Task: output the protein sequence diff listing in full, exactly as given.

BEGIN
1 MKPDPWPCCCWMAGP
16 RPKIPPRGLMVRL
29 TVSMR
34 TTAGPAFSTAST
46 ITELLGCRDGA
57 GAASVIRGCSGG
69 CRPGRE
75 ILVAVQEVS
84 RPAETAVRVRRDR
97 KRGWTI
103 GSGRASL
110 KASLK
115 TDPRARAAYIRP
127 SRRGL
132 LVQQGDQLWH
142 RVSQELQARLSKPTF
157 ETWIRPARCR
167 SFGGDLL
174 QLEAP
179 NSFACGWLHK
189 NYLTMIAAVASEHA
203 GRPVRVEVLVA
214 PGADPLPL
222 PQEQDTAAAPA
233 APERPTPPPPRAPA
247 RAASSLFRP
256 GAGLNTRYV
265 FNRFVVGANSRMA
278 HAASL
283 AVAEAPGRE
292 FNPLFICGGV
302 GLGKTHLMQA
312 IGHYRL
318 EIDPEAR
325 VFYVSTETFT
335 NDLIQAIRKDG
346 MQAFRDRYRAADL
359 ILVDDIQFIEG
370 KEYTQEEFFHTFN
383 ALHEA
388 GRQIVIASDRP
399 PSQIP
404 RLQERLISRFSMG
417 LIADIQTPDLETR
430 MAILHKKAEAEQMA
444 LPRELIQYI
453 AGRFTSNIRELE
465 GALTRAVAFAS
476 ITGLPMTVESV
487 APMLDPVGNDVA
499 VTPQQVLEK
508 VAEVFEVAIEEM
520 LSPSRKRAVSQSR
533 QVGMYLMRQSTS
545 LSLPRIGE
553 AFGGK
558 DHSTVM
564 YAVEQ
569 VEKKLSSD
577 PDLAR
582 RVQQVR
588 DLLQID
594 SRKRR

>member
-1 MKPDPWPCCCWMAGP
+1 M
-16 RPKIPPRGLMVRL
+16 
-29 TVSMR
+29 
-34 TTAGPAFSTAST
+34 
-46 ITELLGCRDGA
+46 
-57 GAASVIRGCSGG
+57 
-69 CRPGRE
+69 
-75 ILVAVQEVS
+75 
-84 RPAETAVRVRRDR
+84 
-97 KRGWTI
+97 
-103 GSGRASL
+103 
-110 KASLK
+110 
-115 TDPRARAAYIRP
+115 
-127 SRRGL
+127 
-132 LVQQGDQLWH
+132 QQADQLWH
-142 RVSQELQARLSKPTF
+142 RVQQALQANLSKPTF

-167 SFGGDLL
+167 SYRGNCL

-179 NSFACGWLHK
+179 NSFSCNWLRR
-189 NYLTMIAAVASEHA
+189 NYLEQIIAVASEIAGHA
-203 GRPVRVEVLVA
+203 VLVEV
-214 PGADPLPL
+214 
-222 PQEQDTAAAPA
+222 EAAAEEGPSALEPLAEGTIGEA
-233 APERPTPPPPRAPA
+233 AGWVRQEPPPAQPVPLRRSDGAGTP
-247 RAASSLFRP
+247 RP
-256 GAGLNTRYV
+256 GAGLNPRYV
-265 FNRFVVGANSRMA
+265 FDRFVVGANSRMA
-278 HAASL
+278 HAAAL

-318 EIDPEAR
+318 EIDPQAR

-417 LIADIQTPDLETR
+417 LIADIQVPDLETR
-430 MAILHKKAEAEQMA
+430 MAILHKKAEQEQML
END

1 MKPDPWPCCCWMAGP
16 RPKIPPRGLMVRL
29 TVSMR
34 TTAGPAFSTAST
46 ITELLGCRDGA
57 GAASVIRGCSGG
69 CRPGRE
75 ILVAVQEVS
84 RPAETAVRVRRDR
97 KRGWTI
103 GSGRASL
110 KASLK
115 TDPRARAAYIRP
127 SRRGL
132 LVQQGDQLWH
142 RVSQELQARLSKPTF
157 ETWIRPARCR
167 SFGGDLL
174 QLEAP
179 NSFACGWLHK
189 NYLTMIAAVASEHA
203 GRPVRVEVLVA
214 PGADPLPL
222 PQEQDTAAAPA
233 APERPTPPPPRAPA
247 RAASSLFRP
256 GAGLNTRYV
265 FNRFVVGANSRMA
278 HAASL
283 AVAEAPGRE
292 FNPLFICGGV
302 GLGKTHLMQA
312 IGHYRL
318 EIDPEAR
325 VFYVSTETFT
335 NDLIQAIRKDG
346 MQAFRDRYRAADL
359 ILVDDIQFIEG
370 KEYTQEEFFHTFN
383 ALHEA
388 GRQIVIASDRP
399 PSQIP
404 RLQERLISRFSMG
417 LIADIQTPDLETR
430 MAILHKKAEAEQMA
444 LPRELIQYI
453 AGRFTSNIRELE
465 GALTRAVAFAS
476 ITGLPMTVESV
487 APMLDPVGNDVA
499 VTPQQVLEK
508 VAEVFEVAIEEM
520 LSPSRKRAVSQSR
533 QVGMYLMRQSTS
545 LSLPRIGE
553 AFGGK
558 DHSTVM
564 YAVEQ
569 VEKKLSSD
577 PDLAR
582 RVQQVR
588 DLLQID
594 SRKRR

>member
-1 MKPDPWPCCCWMAGP
+1 M
-16 RPKIPPRGLMVRL
+16 
-29 TVSMR
+29 
-34 TTAGPAFSTAST
+34 
-46 ITELLGCRDGA
+46 
-57 GAASVIRGCSGG
+57 
-69 CRPGRE
+69 
-75 ILVAVQEVS
+75 
-84 RPAETAVRVRRDR
+84 
-97 KRGWTI
+97 
-103 GSGRASL
+103 
-110 KASLK
+110 
-115 TDPRARAAYIRP
+115 
-127 SRRGL
+127 
-132 LVQQGDQLWH
+132 QQADQLWH
-142 RVSQELQARLSKPTF
+142 RVQQALQANLSKPTF

-167 SFGGDLL
+167 SYRGNCL

-179 NSFACGWLHK
+179 NSFSCNWLRR
-189 NYLTMIAAVASEHA
+189 NYLEQIIAVASEIAGHA
-203 GRPVRVEVLVA
+203 VLVEV
-214 PGADPLPL
+214 
-222 PQEQDTAAAPA
+222 EAAAEEGPSALEPLAEGTIGEA
-233 APERPTPPPPRAPA
+233 AGWVRQEPPPAQPVPLRRSDGAGTP
-247 RAASSLFRP
+247 RP
-256 GAGLNTRYV
+256 GAGLNPRYV
-265 FNRFVVGANSRMA
+265 FDRFVVGANSRMA
-278 HAASL
+278 HAAAL

-318 EIDPEAR
+318 EIDPQAR

-417 LIADIQTPDLETR
+417 LIADIQVPDLETR
-430 MAILHKKAEAEQMA
+430 MAILHKKAEQEQML